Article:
Quest for Immortality and Mercury Madness

After surviving three assassination attempts, Qin Shi Huangdi became obsessed with avoiding death and devoted his energies to discovering the secrets of immortality. He tried many different tactics to become immortal, all to his dismay.

The emperor sent a delegation of young men and women out to sea to search for Peng Lai, a mythical land where immortal beings live and the elixir of everlasting life may be obtained. He also visited many sacred places and employed 300 astrologers to watch for his safety. In one visit, he climbed to the summit of Mount Tai, known perhaps to be the seat of unnamed powers who ruled the universe.

Qin Shi Huangdi became increasingly worried about his death and asked magicians to make special immortality ‘pills’ for him. Historians believe that these pills may have contained mercury, leading to his irrational behaviour in his final days.

To elude evil spirits, he concealed his whereabouts within his vast palace complexes.

 Sima Qian

The main written source that we have for Qin Shi Huangdi was written by Sima Qian approximately 100 years after the first emperor’s death. We have no means of verifying Sima Qian’s account and we must consider the context in which he was writing when we examine his text. Sima Qian and his father Sima Tan were officials of the Han Dynasty, and were obliged to show that Han had been justified in eliminating Qin and his “evil ways”.

Sima Qian collected and wrote down oral traditions of his day, including a description of the construction and contents of the tomb.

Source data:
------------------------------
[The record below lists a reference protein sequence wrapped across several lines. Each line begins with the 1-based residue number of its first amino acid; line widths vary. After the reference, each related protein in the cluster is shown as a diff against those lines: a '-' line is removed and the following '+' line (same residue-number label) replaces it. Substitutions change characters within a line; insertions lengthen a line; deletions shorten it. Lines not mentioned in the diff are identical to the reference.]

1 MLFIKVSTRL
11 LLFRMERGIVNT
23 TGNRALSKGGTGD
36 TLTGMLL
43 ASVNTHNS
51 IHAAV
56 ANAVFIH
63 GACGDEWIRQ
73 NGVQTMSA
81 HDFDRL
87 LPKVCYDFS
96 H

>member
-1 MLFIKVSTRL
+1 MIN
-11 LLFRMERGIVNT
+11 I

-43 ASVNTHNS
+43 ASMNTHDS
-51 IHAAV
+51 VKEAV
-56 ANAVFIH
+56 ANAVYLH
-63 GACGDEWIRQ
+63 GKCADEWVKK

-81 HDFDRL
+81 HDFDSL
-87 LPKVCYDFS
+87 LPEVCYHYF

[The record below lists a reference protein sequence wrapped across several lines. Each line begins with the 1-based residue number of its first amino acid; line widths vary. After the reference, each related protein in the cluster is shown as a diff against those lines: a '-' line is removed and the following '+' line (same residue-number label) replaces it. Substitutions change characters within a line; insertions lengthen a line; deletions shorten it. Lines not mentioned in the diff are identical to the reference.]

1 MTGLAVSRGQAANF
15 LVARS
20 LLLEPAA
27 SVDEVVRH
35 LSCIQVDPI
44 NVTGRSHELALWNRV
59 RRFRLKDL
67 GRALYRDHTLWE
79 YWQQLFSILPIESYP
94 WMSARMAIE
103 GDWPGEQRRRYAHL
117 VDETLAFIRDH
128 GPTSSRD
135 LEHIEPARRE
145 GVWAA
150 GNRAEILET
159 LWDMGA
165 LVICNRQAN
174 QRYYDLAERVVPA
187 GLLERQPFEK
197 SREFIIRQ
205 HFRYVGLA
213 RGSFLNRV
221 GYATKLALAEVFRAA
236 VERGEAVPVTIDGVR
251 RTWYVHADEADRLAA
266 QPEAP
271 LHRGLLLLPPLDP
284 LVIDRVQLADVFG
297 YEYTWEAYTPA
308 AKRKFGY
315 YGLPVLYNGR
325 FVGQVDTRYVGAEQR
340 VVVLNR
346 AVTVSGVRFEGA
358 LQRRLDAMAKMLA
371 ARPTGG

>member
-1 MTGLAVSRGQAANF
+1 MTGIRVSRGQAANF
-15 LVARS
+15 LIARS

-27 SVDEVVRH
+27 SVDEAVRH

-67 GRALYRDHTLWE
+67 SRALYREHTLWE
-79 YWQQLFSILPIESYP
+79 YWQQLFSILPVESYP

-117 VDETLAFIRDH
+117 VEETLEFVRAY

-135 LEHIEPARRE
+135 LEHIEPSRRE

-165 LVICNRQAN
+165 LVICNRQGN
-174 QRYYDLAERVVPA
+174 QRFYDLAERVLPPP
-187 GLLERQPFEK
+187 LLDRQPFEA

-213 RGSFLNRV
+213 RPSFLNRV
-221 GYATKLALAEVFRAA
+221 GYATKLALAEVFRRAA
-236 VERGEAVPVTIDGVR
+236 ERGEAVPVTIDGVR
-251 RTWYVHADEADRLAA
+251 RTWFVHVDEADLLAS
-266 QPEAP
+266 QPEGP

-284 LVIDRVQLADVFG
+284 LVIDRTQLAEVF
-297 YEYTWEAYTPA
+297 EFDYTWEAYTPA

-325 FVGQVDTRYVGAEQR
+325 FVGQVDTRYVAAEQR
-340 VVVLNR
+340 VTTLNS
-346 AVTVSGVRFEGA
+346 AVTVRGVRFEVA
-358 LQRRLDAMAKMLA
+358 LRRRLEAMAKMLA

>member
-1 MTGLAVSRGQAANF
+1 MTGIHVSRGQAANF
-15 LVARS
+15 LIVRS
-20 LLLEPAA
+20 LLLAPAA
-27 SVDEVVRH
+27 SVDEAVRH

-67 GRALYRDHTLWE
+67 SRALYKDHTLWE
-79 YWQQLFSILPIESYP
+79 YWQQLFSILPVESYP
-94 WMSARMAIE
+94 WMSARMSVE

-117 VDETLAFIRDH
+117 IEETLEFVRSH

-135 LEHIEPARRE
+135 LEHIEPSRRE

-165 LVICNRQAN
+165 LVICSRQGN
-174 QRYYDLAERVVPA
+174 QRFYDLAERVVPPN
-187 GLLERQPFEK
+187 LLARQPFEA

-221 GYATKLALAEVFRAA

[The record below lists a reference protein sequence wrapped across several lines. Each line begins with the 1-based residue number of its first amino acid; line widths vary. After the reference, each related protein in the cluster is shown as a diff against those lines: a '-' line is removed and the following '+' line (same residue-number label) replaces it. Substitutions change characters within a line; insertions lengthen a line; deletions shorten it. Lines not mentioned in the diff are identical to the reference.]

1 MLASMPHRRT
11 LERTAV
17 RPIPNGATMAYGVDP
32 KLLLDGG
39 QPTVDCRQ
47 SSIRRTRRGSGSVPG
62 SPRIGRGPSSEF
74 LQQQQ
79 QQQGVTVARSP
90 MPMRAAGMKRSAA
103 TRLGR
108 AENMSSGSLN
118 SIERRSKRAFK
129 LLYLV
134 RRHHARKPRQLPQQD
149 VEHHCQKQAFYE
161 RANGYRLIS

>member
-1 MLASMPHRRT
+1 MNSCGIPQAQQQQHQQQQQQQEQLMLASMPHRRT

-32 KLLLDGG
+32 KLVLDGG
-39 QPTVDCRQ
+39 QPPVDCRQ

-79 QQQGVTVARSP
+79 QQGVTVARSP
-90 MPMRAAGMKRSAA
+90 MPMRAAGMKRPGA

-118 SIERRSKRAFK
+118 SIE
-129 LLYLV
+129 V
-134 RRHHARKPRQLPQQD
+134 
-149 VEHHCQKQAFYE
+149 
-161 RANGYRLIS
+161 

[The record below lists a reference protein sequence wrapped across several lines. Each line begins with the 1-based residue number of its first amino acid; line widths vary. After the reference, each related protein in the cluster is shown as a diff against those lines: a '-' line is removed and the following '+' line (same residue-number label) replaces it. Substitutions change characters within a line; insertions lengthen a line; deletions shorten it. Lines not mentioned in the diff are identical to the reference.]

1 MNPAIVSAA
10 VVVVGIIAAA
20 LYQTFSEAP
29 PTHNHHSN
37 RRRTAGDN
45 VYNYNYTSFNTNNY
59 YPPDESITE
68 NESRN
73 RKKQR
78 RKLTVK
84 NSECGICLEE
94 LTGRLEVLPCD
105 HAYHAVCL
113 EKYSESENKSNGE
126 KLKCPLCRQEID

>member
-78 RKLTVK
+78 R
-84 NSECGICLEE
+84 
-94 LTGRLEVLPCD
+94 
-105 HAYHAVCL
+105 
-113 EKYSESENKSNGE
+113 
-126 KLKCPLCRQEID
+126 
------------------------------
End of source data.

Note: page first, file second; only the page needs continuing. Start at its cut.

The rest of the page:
“As soon as the First Emperor became King of Qin, excavations and buildings had been started at Mount Li, while after he won the empire more than seven hundred thousand conscripts from all parts of the empire worked there. They dug through three subterranean streams and poured molten copper for the outer coffin, and the tomb was fitted with models of palaces, pavilions and offices, as well as fine vessels, precious stones and rarities. Artisans were ordered to fix up crossbows so that any thief breaking in would be shot. All the country’s streams, the Yellow River and the Yangtze were reproduced in quicksilver and by some mechanical means made to flow into a miniature ocean. The heavenly constellations were shown above and the regions of the earth below. The candles were made of whale oil to ensure their burning for the longest possible death. The Second Emperor decreed “It is not right to send away those of my father’s ladies who had no sons.” Accordingly all these were ordered to follow the First Emperor to the grave. After the internment someone pointed out that the artisans who had made the mechanical contrivances might disclose all the treasure that was in the tomb; therefore after the burial and sealing up of the treasures, the middle gate was shut and the outer gate closed to imprison all the artisans and labourers, so that not one came out. Trees and grass were planted over the mausoleum to make it seem like a hill.” – Yang, Hsien-yi and Gladys, Records of the Historian (Shi Ji) by Sima Qian, Peking 1979, p. 63 Cited in Edmond Capon, Qin Shi Huang Terracotta Warriors and Horses, International Cultural Corporation of Australia, LTD, 1983, p. 24

Death of the Emperor